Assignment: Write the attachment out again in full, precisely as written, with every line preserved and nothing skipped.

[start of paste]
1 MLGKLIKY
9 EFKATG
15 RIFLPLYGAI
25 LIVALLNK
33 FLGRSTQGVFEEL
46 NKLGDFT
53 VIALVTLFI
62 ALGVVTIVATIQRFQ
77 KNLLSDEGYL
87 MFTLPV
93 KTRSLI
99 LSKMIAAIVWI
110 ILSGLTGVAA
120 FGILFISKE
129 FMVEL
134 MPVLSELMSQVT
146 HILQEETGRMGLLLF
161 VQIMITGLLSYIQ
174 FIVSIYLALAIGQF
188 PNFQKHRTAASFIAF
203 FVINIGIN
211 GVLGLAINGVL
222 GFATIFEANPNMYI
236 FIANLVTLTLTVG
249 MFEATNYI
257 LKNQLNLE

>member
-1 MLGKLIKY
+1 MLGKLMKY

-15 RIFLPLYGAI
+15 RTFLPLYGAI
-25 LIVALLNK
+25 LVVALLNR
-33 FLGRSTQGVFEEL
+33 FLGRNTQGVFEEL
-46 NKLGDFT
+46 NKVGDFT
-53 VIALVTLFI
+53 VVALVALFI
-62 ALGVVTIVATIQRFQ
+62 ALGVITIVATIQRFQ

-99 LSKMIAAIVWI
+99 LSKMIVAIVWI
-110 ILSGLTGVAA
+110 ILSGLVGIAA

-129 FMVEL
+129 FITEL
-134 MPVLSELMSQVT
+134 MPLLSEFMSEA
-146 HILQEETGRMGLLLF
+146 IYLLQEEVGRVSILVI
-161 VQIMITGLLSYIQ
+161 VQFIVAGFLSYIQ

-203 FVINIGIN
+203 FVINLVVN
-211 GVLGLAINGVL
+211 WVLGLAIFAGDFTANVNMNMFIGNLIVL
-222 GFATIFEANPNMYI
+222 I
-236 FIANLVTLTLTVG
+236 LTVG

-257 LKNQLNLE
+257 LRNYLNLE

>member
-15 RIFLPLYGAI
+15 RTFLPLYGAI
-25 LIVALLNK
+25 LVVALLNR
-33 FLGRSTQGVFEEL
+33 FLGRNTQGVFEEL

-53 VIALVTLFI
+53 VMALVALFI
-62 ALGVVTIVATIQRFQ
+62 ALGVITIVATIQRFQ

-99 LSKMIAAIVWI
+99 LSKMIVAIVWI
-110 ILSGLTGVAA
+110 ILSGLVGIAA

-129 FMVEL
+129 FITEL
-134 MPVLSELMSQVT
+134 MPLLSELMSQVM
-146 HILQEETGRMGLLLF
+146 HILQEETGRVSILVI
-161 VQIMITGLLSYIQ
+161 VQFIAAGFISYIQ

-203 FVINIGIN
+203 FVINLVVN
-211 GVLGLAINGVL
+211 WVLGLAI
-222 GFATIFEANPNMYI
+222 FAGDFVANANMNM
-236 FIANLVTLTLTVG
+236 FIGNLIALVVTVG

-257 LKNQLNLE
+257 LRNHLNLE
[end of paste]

1 MLGKLIKY
9 EFKATG
15 RIFLPLYGAI
25 LIVALLNK
33 FLGRSTQGVFEEL
46 NKLGDFT
53 VIALVTLFI
62 ALGVVTIVATIQRFQ
77 KNLLSDEGYL
87 MFTLPV
93 KTRSLI
99 LSKMIAAIVWI
110 ILSGLTGVAA
120 FGILFISKE
129 FMVEL
134 MPVLSELMSQVT
146 HILQEETGRMGLLLF
161 VQIMITGLLSYIQ
174 FIVSIYLALAIGQF
188 PNFQKHRTAASFIAF
203 FVINIGIN
211 GVLGLAINGVL
222 GFATIFEANPNMYI
236 FIANLVTLTLTVG
249 MFEATNYI
257 LKNQLNLE

>member
-1 MLGKLIKY
+1 MLGKLMKY

-15 RIFLPLYGAI
+15 RTFLPLYGAI
-25 LIVALLNK
+25 LVVALLNR
-33 FLGRSTQGVFEEL
+33 FLGRNTQGVFEEL
-46 NKLGDFT
+46 NKVGDFT
-53 VIALVTLFI
+53 VVALVALFI
-62 ALGVVTIVATIQRFQ
+62 ALGVITIVATIQRFQ

-99 LSKMIAAIVWI
+99 LSKMIVAIVWI
-110 ILSGLTGVAA
+110 ILSGLVGIAA

-129 FMVEL
+129 FITEL
-134 MPVLSELMSQVT
+134 MPLLSEFMSEA
-146 HILQEETGRMGLLLF
+146 IYLLQEEVGRVSILVI
-161 VQIMITGLLSYIQ
+161 VQFIVAGFLSYIQ

-203 FVINIGIN
+203 FVINLVVN
-211 GVLGLAINGVL
+211 WVLGLAIFAGDFTANVNMNMFIGNLIVL
-222 GFATIFEANPNMYI
+222 I
-236 FIANLVTLTLTVG
+236 LTVG

-257 LKNQLNLE
+257 LRNYLNLE

>member
-15 RIFLPLYGAI
+15 RTFLPLYGAI
-25 LIVALLNK
+25 LVVALLNR
-33 FLGRSTQGVFEEL
+33 FLGRNTQGVFEEL

-53 VIALVTLFI
+53 VMALVALFI
-62 ALGVVTIVATIQRFQ
+62 ALGVITIVATIQRFQ

-99 LSKMIAAIVWI
+99 LSKMIVAIVWI
-110 ILSGLTGVAA
+110 ILSGLVGIAA

-129 FMVEL
+129 FITEL
-134 MPVLSELMSQVT
+134 MPLLSELMSQVM
-146 HILQEETGRMGLLLF
+146 HILQEETGRVSILVI
-161 VQIMITGLLSYIQ
+161 VQFIAAGFISYIQ

-203 FVINIGIN
+203 FVINLVVN
-211 GVLGLAINGVL
+211 WVLGLAI
-222 GFATIFEANPNMYI
+222 FAGDFVANANMNM
-236 FIANLVTLTLTVG
+236 FIGNLIALVVTVG

-257 LKNQLNLE
+257 LRNHLNLE